December 18 2014 Latest news:
Friday, February 22, 2013
Liz Coates reports on a campaign to recognise the deaths of six men on our coast during the second world war.
Returning home from an aborted mission in the skies above Cologne, they must have thought the worst was over... at least for that day.
Intent on staying alive and at the sharp end of Britain’s bid to unseat the Germans, the six fighter pilots had the shores of Britain within their sights.
Even then, in 1941 with the fate of the nation dependent on keeping an invasion at bay, the peaceful sands at California must have seemed a world away from the chaos of war.
But what made them crash at the foot of some of Norfolk’s highest cliffs remains unclear, the most likely scenario being that they probably misjudged the ascent and were flying too low.
It was a scene of terrible carnage and the lot of Peter Tennant’s father, Edgar, to drag the bodies from the wreckage and safeguard them until they were collected by the RAF.
Their deaths, somehow even more poignant so close to home, are barely known about locally, with nothing to commemorate or mark the tragic events on October 11, 1941.
Now, however, momentum is building for a plaque or memorial to remember the six young men who after the brutality of a bombing raid died on home turf.
For Mr Tennant, of Yarmouth Road, Ormesby St Margaret, what had been a dim memory was brought into sharp focus by an inquiry from a distant relative of one of the dead airman.
It led to him turning detective to find out more about what happened on that fateful night, a tricky task given a news blackout on allied losses.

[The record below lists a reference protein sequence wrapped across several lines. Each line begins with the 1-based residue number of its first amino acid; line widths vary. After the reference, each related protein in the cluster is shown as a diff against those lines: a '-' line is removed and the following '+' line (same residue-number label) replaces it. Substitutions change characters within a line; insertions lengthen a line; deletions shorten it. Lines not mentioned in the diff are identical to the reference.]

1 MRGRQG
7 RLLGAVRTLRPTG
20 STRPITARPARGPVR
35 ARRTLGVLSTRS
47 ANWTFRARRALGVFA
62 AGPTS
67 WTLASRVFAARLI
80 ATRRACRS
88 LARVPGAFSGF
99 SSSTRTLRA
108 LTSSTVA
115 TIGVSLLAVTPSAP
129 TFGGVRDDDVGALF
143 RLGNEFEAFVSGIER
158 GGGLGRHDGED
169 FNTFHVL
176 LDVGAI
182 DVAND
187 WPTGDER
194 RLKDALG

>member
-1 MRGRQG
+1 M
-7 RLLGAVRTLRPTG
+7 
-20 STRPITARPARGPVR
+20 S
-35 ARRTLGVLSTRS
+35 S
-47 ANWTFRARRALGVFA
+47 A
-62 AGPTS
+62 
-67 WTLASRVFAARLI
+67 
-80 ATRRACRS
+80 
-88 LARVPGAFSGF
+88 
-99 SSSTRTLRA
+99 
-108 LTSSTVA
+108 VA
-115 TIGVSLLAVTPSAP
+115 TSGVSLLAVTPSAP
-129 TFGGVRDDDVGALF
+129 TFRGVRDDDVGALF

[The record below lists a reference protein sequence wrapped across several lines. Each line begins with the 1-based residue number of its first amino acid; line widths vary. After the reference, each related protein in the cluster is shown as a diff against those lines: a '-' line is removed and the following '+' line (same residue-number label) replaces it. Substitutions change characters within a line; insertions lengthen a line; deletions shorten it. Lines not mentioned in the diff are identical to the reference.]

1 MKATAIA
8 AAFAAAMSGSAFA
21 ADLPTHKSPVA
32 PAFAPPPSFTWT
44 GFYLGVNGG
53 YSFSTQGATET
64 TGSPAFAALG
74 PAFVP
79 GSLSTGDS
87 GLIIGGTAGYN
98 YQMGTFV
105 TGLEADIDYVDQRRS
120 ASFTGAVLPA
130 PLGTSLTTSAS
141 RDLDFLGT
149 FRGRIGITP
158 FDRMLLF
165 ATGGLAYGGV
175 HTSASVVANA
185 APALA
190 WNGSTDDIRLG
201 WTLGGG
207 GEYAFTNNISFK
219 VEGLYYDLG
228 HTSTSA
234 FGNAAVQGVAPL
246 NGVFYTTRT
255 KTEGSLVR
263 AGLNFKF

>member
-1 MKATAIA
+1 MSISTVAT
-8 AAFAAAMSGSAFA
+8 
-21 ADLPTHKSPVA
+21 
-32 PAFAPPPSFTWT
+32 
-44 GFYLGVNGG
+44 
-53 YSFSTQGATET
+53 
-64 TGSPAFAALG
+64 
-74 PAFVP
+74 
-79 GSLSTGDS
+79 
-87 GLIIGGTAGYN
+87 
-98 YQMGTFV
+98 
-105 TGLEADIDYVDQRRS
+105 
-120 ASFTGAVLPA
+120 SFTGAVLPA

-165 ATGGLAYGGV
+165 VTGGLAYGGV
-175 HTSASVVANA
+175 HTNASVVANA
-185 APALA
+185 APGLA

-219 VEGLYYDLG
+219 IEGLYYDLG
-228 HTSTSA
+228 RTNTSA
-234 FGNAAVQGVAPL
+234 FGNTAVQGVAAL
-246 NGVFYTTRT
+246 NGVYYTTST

The one mention he did find, a small paragraph in a 224-page volume detailing bomber command losses for that year, was incorrect – saying the plane crashed on a mine.
Mr Tennant is adamant this was not likely and has written to the author restating the case for the Wellington which took off from RAF Binbrook, Lincolnshire, at 11.52pm alongside 68 others.
Their mission was to bomb Cologne, Germany’s third largest city and the target for the controversial 1,000- bomber attack a year later.
But that night, due to bad weather, only minor damage was caused and five Wellington bombers from 12 Squadron failed to return.
Records reveal that the doomed plane which came to grief on the sands was prevented from bombing by engine trouble and made an early return. It was in the air for 1hr 30mins and it’s not known if the crew jettisoned the bombs as was usual.
At 1.30am Mr Tennant’s father, an air raid warden and parish clerk to Ormesby, was called by police to recover the bodies – a task which would not have been possible had it struck a mine, and not the only grim service he had to perform, with occasional bodies washed up.
The corpses were laid out in the garage of a holiday cottage for identification.
Mr Tennant said: “It would be good to commemorate these unfortunate airmen who lost their lives, given that no-one knows anything about it. It is sad they got so close to home. Had they cleared the cliff, they could have landed anywhere.”
The six were among 55,000 airmen from Bomber Command killed during the second world war. After the war there was some unease about the loss of German civilian lives – around 600,000 – and their efforts went unacknowledged, although Britain too had taken a pounding.
Last year, however, the Queen unveiled a memorial recognising their contribution and bravery.
Mr Tennant, a retired collector of tolls on the Broads, piqued the interest of the local Probus club when he delivered a talk at the California Tavern, a stone’s throw from the accident site.
Club member John Leadbeater raised the issue at Ormesby with Scratby Parish Council, asking for something to mark the forgotten tragedy.
Mr Tennant had looked into getting a plaque at the church but was not successful, and hopes this time the efforts will succeed.
Great Yarmouth Archaeological and Historical Society, is being asked to consider putting up one of its blue plaques in tribute to the airmen.